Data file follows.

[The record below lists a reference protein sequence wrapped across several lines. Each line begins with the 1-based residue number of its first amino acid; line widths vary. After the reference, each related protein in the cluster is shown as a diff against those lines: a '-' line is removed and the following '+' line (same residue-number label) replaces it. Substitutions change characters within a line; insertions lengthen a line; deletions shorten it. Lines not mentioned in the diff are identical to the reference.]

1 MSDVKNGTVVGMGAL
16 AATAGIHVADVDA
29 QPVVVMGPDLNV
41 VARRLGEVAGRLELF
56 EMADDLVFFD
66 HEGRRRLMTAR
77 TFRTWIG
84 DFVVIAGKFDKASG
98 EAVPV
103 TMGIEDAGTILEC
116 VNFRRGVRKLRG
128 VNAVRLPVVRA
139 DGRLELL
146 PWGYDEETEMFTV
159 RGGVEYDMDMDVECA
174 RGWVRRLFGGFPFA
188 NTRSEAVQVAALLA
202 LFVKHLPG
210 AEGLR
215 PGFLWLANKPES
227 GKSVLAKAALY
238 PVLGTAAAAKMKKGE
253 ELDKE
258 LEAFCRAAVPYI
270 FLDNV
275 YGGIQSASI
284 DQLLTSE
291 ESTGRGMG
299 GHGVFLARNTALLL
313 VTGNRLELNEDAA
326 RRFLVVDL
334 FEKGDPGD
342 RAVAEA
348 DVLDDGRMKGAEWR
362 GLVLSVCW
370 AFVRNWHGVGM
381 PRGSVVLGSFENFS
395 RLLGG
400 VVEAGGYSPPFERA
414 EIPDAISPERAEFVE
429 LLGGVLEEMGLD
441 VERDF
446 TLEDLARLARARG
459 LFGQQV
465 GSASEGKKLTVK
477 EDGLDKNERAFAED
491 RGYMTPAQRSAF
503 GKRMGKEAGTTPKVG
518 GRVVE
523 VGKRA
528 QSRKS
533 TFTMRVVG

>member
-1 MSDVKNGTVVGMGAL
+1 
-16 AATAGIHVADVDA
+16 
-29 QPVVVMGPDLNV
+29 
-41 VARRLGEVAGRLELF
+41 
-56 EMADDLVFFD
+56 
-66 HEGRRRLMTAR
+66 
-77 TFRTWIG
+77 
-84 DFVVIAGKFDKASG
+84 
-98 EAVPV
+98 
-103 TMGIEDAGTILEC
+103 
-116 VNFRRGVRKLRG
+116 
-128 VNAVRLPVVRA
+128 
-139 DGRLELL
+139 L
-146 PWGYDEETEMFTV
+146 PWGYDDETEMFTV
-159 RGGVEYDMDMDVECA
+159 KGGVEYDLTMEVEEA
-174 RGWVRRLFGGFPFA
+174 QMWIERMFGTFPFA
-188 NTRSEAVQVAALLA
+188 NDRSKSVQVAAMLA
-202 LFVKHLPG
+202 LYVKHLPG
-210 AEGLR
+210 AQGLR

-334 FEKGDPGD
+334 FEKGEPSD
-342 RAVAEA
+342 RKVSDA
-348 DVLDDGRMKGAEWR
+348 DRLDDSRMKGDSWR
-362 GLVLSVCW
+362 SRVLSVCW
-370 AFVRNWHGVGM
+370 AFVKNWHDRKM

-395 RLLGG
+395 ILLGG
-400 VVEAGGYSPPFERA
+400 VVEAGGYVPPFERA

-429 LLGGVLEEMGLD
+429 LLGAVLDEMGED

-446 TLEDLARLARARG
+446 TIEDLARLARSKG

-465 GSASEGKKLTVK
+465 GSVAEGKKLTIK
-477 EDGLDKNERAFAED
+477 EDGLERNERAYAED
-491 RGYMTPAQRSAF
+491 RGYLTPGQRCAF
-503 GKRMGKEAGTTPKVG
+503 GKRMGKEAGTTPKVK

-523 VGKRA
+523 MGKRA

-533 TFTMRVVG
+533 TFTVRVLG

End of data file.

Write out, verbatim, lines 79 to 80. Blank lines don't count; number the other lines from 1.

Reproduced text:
-139 DGRLELL
+139 L